Life Insurance Buyer's Guide Part 2
How Much Do You Need?
What Is the Right Kind of Life Insurance?
If you decide to replace your policy, don't cancel your old policy until you have received the new one.
Review your new policy and decide if it is what you wanted
It may be costly to replace a policy. Much of what you paid in the early years of the policy you have now,
paid for the company's cost of selling and issuing the policy. You may pay this type of cost again if you
buy a new policy.
If you are older or your health has changed, premiums for the new policy will often be higher.
not be able to buy a new policy if you are not insurable.
You may have valuable rights and benefits in the policy you now have that are not in the new one.
Consider changing the policy you have now or add to it to get the coverage or benefits you want
Check with the agent or company that issued you the one you have now
Examine updated illustrations to see how your policy has performed and what you might expect in the future, based on the amounts the company is paying now.
How much of the family income do I provide?
If I were to die early, how would my survivors, especially my children, get
Does anyone else depend on me financially, such as a parent, grandparent, brother or sister?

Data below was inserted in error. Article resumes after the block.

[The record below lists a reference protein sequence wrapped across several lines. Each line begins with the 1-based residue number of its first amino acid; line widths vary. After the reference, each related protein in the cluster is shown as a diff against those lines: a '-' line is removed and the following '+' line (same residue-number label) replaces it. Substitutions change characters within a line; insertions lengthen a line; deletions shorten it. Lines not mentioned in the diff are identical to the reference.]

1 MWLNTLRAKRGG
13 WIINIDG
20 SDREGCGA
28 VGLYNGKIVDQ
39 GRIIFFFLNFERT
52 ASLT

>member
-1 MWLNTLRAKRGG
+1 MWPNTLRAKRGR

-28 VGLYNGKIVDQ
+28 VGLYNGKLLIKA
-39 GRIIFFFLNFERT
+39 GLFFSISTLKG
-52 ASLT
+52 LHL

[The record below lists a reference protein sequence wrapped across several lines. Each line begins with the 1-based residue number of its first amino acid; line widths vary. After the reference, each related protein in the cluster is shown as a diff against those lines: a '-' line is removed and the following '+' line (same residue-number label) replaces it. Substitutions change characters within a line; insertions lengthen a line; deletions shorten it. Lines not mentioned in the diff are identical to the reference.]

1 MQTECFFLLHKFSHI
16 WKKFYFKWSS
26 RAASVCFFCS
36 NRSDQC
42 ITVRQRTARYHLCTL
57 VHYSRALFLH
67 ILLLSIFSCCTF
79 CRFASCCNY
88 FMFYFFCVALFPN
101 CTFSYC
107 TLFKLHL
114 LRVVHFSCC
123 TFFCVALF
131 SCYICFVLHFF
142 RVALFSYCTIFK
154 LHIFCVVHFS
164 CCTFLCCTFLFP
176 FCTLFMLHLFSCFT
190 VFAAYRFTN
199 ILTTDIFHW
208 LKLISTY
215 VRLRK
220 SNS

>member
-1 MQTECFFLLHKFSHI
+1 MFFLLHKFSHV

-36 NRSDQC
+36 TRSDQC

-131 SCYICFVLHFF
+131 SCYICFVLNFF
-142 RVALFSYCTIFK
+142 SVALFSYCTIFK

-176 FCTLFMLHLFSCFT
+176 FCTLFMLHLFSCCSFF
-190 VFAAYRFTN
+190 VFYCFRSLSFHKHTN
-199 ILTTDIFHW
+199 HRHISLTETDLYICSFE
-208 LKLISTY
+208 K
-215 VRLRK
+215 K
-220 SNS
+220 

Do I have children for whom I'd like to set aside money to finish their education in the event of my death?
How will my family pay final expenses and repay debts after my death?
Do I have the family members or organizations to whom I would like to leave money?
Will there be estate taxes to pay after my death?
How will inflation affect future needs?
As you figure out what you have to meet these needs, count the life insurance you have now, including any group insurance where
you work or veteran's insurance. Don't forget Social Security and pension plan survivor's benefits. Add other assets you have:
Which assets would your family sell or cash in to pay expenses after your
All policies are not the same. Some give coverage for your lifetime and others cover you for a specific number of years. Some build
up cash values and others do not. Some policies combine different kinds of insurance, and others let you change from one kind of
insurance to another. Some policies may offer other benefits while you are still living. Your choice should be based on your needs
and what you can afford.
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